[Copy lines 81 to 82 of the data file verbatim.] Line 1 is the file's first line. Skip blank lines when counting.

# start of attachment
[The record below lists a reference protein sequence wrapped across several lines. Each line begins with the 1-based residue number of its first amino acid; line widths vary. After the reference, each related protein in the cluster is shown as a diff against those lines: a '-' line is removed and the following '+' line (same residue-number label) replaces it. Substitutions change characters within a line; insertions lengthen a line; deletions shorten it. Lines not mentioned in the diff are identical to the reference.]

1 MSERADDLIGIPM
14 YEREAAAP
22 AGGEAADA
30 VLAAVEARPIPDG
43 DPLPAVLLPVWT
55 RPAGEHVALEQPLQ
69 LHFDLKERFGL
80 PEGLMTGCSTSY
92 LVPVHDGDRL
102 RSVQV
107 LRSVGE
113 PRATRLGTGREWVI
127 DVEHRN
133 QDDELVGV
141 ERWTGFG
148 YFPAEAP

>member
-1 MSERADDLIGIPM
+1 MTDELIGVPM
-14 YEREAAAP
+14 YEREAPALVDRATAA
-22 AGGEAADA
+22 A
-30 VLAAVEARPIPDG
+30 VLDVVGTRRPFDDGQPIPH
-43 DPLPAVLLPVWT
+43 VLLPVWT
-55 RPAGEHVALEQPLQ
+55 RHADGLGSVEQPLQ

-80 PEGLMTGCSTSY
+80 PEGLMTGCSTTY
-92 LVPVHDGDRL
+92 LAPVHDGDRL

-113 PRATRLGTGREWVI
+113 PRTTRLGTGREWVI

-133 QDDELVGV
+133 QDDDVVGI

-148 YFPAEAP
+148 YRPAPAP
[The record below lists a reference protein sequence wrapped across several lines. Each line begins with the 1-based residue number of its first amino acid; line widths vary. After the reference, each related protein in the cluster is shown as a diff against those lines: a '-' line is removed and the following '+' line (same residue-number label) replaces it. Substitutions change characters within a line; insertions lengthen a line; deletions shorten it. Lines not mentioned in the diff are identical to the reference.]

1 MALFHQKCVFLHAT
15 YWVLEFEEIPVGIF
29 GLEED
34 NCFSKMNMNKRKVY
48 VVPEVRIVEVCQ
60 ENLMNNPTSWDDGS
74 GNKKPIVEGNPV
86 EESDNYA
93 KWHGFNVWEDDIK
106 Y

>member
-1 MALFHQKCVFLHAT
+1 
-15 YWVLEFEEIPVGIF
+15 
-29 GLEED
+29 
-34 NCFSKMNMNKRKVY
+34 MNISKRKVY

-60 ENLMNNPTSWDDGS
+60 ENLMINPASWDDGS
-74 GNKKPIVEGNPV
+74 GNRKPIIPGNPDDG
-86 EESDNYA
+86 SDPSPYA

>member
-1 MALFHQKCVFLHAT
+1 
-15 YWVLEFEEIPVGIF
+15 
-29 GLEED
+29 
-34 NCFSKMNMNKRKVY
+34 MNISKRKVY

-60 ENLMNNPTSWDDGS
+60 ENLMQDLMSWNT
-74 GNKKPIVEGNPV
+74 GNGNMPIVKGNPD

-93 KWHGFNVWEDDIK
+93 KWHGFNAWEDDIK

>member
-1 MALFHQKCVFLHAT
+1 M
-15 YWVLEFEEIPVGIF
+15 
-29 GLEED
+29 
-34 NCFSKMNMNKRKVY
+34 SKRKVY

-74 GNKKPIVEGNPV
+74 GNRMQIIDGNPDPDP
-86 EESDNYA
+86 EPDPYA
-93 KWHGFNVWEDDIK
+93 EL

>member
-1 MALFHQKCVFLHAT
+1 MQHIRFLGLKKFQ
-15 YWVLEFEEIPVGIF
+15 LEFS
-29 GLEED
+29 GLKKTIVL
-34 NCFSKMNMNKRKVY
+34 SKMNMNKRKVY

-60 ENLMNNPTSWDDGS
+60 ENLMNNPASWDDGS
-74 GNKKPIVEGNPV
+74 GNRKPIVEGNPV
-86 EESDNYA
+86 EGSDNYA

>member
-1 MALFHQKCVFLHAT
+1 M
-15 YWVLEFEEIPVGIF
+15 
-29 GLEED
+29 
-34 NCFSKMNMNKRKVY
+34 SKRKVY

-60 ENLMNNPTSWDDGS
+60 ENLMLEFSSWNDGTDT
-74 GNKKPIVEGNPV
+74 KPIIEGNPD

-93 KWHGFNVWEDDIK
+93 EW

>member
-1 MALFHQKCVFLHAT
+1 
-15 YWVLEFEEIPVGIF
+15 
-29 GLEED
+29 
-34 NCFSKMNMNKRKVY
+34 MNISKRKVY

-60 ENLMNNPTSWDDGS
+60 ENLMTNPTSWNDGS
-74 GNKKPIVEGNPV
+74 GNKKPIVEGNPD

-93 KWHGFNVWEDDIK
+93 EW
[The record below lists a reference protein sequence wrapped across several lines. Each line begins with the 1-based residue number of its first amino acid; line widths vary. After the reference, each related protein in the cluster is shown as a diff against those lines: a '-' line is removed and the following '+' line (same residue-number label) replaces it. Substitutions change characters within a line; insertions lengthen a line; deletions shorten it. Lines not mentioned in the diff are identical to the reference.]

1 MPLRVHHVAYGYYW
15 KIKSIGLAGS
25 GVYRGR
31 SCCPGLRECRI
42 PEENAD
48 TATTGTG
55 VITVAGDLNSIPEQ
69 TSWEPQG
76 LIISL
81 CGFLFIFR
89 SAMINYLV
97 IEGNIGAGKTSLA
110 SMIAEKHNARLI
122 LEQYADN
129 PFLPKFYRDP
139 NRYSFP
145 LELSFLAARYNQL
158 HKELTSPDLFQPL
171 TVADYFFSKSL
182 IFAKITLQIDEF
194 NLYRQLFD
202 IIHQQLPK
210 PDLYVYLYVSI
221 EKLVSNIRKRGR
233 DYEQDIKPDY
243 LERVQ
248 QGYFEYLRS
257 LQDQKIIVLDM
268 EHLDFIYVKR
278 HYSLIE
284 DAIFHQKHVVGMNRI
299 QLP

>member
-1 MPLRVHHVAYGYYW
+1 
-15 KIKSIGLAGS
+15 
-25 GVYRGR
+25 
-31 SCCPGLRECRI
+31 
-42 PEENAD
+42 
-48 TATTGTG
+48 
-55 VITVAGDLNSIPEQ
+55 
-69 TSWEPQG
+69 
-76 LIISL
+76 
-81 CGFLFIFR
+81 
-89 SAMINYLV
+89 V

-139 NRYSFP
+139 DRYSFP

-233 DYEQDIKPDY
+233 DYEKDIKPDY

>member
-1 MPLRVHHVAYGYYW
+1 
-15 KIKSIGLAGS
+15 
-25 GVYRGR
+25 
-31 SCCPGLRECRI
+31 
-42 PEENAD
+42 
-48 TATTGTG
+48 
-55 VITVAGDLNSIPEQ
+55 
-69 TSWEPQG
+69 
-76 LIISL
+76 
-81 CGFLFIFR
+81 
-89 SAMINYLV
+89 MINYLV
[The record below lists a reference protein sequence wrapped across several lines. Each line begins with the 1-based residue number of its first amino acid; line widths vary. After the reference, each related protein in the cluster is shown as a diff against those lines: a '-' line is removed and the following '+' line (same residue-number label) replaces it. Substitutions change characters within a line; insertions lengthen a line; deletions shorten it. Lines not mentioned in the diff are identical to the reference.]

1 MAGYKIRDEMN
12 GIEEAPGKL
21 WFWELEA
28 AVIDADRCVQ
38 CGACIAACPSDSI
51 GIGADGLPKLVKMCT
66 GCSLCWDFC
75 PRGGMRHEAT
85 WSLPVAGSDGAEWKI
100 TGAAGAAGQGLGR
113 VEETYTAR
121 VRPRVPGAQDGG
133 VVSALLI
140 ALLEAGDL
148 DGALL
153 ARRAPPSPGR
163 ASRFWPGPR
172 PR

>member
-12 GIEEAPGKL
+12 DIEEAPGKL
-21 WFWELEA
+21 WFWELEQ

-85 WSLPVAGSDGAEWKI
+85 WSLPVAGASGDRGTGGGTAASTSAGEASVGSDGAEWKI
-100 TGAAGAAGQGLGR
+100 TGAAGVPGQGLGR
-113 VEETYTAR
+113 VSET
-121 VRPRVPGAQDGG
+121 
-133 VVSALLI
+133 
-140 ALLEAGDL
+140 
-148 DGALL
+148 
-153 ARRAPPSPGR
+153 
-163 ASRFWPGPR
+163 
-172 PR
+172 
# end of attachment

+93 KWHGFNAWEDDIK

>member